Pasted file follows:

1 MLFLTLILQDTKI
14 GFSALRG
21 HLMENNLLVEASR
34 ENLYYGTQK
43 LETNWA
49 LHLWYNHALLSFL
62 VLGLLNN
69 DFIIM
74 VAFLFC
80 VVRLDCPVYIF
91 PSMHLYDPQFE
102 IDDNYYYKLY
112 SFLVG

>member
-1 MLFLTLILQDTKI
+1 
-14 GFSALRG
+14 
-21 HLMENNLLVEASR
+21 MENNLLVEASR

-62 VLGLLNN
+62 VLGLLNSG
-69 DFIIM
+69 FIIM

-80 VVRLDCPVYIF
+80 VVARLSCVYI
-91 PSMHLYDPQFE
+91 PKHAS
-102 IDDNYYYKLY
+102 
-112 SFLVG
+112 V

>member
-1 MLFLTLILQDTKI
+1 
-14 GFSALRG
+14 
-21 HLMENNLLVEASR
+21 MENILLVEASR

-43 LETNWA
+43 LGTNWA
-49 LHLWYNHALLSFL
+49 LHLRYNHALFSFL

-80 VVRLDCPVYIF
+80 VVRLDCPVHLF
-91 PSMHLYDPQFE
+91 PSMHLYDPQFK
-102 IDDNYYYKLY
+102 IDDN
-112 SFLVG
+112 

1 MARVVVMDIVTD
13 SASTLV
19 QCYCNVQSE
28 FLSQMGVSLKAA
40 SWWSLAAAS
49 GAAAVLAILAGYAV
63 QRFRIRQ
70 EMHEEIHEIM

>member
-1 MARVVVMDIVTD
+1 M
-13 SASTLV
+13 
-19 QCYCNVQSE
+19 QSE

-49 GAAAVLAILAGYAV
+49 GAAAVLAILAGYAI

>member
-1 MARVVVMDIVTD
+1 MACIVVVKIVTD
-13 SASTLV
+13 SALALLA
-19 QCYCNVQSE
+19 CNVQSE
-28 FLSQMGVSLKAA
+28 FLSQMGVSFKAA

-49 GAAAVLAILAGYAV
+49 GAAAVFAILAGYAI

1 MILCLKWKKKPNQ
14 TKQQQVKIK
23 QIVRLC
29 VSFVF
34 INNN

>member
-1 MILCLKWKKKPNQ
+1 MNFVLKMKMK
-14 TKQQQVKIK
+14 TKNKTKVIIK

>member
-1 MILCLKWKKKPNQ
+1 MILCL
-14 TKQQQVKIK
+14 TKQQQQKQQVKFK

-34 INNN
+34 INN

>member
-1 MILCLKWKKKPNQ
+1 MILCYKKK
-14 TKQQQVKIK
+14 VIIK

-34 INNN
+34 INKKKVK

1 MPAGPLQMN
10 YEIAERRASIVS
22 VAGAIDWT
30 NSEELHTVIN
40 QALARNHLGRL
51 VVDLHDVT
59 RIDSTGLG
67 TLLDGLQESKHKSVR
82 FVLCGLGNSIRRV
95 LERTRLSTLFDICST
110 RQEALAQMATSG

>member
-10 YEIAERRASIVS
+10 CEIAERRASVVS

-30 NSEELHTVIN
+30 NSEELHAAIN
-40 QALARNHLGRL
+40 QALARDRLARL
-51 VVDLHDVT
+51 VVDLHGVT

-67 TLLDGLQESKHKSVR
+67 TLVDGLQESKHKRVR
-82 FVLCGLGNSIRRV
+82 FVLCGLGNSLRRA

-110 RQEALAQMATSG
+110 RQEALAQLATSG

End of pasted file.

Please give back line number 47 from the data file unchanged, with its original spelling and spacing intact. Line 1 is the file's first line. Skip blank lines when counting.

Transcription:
+91 PSMHLYDPQFK